This article was contributed by BulliesOut

Since 2006, award-winning charity BulliesOut has helped make a positive difference to the lives of thousands of children and young people affected by bullying with its comprehensive programme of workshops and training programmes for schools in the UK.

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Roasting: a guide for parents

Young person

The cyberbullying craze, ‘roasting’ is having a profound effect on its victims. Linda James MBE, founder of anti-bullying charity Bullies Out, gives advice on how parents can deal with it

What is roasting? 

If you’ve ever seen the TV series Comedy Central Roasts, you will know that the term ‘roasting’ refers to someone mocking or humiliating someone else under the guise of good humour.

Celebrities volunteer to appear on the show, where their peers will ‘roast’ them by comically trashing their personal and professional lives. They will also use dark material or bad news from the internet by way of inspiration to create a nasty meme about someone. Although this can be entertaining in the context of well known, successful people being publicly ‘brought back down to earth’, ‘roasting’ has now spread online – and become a tool for bullying.

The online trend took off on online forum Reddit, where users would post a picture of themselves holding up a sign saying ‘Roast Me.’ Since then, the craze has spread to social media platforms such as Facebook, WhatsApp and Snapchat, where in many cases, individuals are being roasted without their consent.

Is roasting harmful? 

Many parents and children may overlook this type of behaviour, assuming that kids are just joking with each other. However, the reality can be far from it.

Carried out entirely online, under the guise of good humour, ‘roasting’ is far more than the light-hearted banter it’s passed off as being.

The biggest problems with roasting: 

  • Young people see it as normal behaviour rather than bullying.
  • Young people who volunteer to be roasted often don’t fully understand the repercussions and feel the need to accept the harshest comments without realising they can be a form of cyberbullying.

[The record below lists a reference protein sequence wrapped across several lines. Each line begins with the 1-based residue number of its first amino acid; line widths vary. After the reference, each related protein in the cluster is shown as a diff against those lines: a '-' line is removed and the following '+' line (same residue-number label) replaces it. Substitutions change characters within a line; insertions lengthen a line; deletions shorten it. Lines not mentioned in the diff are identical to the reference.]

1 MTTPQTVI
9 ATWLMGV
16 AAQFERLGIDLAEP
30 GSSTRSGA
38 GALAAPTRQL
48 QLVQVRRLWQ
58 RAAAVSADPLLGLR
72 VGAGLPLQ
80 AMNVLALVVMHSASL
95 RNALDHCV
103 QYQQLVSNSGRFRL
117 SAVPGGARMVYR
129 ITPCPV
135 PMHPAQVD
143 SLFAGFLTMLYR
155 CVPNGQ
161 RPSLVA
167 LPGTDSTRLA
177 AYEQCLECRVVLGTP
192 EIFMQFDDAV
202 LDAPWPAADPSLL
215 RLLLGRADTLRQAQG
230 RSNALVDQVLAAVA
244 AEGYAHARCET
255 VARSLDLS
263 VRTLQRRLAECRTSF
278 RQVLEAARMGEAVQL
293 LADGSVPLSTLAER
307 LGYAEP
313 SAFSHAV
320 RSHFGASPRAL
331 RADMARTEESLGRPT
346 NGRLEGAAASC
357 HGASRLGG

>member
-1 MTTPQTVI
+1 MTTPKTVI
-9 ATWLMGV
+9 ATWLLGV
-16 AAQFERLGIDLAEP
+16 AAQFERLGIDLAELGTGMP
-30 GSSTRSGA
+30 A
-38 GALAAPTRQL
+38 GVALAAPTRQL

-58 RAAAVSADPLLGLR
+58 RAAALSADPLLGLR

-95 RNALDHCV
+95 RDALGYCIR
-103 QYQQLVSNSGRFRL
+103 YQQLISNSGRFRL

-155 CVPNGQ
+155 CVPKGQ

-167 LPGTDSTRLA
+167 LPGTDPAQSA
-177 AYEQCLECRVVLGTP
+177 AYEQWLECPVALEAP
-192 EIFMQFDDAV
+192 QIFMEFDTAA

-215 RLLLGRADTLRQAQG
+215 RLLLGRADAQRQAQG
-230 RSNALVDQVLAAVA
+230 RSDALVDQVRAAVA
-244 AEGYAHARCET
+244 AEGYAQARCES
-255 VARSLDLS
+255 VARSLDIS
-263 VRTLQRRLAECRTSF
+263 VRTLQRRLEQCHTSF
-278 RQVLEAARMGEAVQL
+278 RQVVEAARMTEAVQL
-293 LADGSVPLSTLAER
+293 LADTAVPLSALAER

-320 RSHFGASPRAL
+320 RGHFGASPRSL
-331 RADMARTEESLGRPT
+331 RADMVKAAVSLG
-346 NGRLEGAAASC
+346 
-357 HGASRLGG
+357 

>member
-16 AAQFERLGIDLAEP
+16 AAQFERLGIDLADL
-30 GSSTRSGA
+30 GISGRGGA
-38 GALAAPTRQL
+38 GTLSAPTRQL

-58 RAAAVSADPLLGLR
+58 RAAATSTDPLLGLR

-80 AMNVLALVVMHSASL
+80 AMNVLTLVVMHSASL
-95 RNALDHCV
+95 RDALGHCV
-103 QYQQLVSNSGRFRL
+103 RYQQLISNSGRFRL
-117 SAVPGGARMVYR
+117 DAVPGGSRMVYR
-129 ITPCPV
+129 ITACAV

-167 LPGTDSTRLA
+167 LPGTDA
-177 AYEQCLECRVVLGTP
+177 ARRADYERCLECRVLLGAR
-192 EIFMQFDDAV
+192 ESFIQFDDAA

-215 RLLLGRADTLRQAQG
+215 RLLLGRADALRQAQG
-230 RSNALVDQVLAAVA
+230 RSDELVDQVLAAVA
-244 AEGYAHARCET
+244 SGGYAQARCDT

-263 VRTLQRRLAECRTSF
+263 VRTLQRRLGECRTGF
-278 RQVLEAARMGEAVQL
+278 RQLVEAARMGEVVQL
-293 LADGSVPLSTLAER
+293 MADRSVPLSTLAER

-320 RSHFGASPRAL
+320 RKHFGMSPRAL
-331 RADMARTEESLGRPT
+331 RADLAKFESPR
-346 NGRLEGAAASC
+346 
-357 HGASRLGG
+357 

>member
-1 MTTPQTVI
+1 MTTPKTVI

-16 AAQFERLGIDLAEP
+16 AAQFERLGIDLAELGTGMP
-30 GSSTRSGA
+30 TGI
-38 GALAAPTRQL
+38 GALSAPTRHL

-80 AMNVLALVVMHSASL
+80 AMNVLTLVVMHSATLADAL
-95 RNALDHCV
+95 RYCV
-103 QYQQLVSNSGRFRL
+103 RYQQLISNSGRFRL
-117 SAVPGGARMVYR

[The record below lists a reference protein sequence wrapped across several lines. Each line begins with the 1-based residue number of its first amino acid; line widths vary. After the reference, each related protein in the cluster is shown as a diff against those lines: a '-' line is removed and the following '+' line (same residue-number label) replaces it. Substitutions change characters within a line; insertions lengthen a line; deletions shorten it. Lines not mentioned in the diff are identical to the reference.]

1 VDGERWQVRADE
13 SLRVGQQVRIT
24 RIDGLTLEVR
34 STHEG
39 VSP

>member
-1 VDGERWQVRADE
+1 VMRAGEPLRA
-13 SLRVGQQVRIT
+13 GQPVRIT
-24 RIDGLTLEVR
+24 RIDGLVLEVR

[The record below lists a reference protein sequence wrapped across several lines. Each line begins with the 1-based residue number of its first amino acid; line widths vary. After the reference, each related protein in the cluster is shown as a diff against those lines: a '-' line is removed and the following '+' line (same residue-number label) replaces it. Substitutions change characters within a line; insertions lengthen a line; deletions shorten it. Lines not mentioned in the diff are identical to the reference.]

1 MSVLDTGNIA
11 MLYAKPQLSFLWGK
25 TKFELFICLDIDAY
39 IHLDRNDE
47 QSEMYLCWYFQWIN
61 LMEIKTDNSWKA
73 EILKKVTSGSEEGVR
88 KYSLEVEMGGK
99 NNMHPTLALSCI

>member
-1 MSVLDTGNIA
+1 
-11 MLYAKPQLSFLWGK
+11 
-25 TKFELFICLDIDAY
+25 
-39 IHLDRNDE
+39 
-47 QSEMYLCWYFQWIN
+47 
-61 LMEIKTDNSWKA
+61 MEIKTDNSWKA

• Some young people abuse this craze to target individuals.
  • Many young people won’t tell someone that they are being bullied. 

Cyberbullying is becoming an increasingly common cause of depression, self-harming behaviours and even suicide among teens and pre-teens. For this reason alone, ‘roasting’ should not be ignored.

While ‘roasting’ might seem like humour, it can have detrimental effects on our children and young people. Asking your child about their online and offline behaviour and explaining what roasting and its repercussions actually are, can help give them the resilience to deal with it before it becomes something more serious. 

For further help and guidance, visit

Why do people volunteer to be roasted?

Some people who hold up a ‘roast me’ sign are eager to ingratiate themselves by being the butt of the joke for the amusement of others. Rod Martin, PhD, a psychologist at the University of Western Ontario describes it as 'hate me humour'. Martin says that 'Routinely offering yourself up to be humiliated erodes your self-respect, fostering depression and anxiety.'

In 2004, psychology professors in the US published a study about the social consequences of disparagement humour, or jokes that belittle or denigrate others. Study co-author Dr. Thomas Ford said that this type of humour functions as a 'social lubricant,' helping people to feel more comfortable around each other.

Meanwhile, in 2011, Nichole Force, who has an MA in counselling psychology, has written books on humour and used to write comedy club reviews for the Los Angeles Examiner, said that roasts can be an ‘initiation’ of sorts into a social circle.

‘Roasts are to comedians what “jump-in” initiations are to gang members — a means of determining whether or not the initiate is strong enough and worthy enough to be a member of the exclusive club,’ Force said. ‘They are not enjoyed so much as endured.’

Further reading

When your child is being bullied online
How can your child deal with in-game bullying?
Five articles every parent should read about bullying

The advice published on Parent Info is provided by independent experts in their field and not necessarily the views of Parent Zone or NCA-CEOP.

Updated: May 2018

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